Friday, January 23, 2009

Culture: A Canadian Snowball Fight

TORONTO, ONTARIO - In his parody song "Canadian Idiot", Weird Al Yankovic included the following lyrics:
Always hear the same kind of story
Break their nose and they'll just say "sorry"
Tell me what kind of freaks are that polite?
I really have observed Canadians apologize to tables after they banged their knees against them.

Yet, even after more than two years of living here, I am still sometimes pleasantly surprised at just how polite Canadians can be. Today, I was walking home from the grocery store, loaded down with stuffed bags when I started to come up behind a group of teenagers. It was a typical group of Toronto teenagers, with a wide variety of races represented, and they were engaging in that most typical of winter pastimes--a snowball fight.

A pair of girls were across busy Jane Street from the bulk of the group, and they were the primary target of the other kids, though they would sneak attacks on the same side of the street. I noticed first that one of those girls and at least two of the guys in the main group had throwing arms worthy of major league baseball as their snowballs crossed the street at high velocity and definitely were hitting a strike zone around their target if not the exact body part they were targeting. Before long, I also noticed that they were taking great care to send their volleys when there were significant breaks in traffic; the closest thing to a surprise attack was to throw right after a car had cleared the scene.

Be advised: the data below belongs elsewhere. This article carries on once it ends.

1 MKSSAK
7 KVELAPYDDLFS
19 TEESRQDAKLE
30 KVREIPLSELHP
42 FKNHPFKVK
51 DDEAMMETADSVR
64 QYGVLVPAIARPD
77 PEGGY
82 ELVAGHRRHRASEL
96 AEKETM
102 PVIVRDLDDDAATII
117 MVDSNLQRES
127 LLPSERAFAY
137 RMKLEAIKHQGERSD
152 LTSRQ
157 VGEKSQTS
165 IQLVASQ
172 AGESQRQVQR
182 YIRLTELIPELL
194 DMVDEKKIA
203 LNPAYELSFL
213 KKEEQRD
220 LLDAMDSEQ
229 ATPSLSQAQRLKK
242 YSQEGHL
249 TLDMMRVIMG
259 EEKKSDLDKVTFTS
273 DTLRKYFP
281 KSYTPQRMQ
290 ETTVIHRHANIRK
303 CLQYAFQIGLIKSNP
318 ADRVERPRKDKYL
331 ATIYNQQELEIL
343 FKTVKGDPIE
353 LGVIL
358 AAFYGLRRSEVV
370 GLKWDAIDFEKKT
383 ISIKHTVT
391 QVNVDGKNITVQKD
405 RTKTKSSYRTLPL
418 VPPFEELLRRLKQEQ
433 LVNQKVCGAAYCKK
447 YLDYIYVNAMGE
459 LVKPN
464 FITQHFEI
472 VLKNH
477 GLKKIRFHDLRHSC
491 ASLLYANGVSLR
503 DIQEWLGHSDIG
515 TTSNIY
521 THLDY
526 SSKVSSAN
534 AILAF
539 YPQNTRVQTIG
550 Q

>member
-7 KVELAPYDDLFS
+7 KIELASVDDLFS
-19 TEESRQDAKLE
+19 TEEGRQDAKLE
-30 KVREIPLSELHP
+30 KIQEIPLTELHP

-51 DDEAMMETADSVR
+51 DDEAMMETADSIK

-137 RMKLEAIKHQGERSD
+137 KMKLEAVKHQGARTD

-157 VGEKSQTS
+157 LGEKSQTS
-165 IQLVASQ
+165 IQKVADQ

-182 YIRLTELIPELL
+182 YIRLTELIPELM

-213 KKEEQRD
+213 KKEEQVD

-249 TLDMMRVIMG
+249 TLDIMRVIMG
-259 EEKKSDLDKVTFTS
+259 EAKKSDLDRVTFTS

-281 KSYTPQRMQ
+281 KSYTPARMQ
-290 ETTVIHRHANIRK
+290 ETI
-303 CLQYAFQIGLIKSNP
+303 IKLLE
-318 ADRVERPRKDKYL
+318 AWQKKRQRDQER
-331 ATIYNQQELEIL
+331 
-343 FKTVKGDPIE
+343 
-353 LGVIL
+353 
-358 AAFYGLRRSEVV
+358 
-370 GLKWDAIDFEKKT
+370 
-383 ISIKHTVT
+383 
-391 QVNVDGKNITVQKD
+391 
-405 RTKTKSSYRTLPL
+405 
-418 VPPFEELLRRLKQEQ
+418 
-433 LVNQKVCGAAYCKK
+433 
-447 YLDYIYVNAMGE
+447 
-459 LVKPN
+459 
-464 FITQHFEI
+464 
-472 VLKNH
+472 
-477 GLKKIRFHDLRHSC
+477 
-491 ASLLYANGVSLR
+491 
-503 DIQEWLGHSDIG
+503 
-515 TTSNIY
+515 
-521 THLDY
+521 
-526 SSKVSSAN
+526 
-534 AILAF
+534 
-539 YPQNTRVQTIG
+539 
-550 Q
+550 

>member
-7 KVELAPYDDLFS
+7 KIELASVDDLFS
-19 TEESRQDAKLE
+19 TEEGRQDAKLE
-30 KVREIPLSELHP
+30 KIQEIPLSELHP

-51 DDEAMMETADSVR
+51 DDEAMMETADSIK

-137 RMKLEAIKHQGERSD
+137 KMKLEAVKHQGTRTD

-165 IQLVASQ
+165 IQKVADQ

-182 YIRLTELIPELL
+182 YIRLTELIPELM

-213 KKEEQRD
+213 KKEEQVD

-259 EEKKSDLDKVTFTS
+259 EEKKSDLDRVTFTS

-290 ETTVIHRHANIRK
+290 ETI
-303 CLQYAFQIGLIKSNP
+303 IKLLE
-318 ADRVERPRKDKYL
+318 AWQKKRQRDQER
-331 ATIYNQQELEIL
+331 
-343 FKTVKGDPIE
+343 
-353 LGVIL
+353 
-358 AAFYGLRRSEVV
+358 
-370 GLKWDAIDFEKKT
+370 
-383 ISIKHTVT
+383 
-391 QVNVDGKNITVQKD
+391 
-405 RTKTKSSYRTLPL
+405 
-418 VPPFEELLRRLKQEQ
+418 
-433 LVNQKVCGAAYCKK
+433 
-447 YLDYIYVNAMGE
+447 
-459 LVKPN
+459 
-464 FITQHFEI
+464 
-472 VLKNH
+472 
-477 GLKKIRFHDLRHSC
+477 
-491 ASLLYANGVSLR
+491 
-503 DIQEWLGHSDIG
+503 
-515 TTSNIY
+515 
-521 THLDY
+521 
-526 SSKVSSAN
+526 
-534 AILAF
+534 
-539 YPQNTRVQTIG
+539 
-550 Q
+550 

As they were walking slowly and paying far more attention to the snowball fight than their unknown destination, assuming they had one, I came up behind them relatively rapidly. But, when I was within about ten meters and a snowball landed on the ground behind a trailing person, one of the others turned to me and said "sorry," even though it had splattered nowhere near me. Then, the whole group instinctively and without coordinating conversation stepped off the cleared portion of the sidewalk, some taking advantage of the break to pack more ammunition, and allowed me to pass. Another said "excuse us" as I went by. I was so surprised by their courtesy that I didn't know what to say, and just muttered, "Thank you."

Only after I was about ten meters in front of them did the next cross-street volley ensue, and I was probably twenty-five meters in front of them before snowballs started flying down the sidewalk again. This group was clearly having a lot of fun, but they weren't interested in their fun getting in the way of anyone else. It was so Canadian, I almost wanted to sing "Oh, Canada!"

Then again, when I arrived home minutes later, I probably looked like a frostbritten hose-head.

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